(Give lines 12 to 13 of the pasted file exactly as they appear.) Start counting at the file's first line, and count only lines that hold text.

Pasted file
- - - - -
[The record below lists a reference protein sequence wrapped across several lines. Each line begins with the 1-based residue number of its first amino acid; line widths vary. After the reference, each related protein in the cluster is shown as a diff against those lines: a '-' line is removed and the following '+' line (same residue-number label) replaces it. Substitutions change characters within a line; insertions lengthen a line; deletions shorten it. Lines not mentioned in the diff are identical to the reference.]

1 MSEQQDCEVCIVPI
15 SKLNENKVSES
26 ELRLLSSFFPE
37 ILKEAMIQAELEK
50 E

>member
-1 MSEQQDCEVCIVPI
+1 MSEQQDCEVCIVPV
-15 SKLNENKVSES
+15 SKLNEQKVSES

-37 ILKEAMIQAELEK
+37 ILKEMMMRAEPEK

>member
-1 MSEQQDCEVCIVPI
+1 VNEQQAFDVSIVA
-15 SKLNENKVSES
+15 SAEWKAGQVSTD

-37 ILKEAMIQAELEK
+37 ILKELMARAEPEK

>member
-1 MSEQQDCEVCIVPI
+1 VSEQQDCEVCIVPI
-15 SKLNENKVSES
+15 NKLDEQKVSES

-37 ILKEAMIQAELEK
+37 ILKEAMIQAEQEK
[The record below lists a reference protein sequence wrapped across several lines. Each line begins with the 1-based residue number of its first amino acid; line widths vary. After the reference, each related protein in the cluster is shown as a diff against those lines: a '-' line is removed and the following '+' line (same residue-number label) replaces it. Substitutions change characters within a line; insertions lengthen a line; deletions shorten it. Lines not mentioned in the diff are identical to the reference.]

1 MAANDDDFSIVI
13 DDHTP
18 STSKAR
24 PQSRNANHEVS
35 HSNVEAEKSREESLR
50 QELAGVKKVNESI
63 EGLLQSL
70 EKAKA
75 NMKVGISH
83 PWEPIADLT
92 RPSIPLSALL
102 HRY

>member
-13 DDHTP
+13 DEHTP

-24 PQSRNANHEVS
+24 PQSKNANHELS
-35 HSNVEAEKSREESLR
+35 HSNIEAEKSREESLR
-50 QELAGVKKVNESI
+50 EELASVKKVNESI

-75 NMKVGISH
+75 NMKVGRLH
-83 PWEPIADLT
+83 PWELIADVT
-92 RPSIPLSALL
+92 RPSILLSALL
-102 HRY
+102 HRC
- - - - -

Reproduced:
-37 ILKEAMIQAELEK
+37 ILKEMMMRAEPEK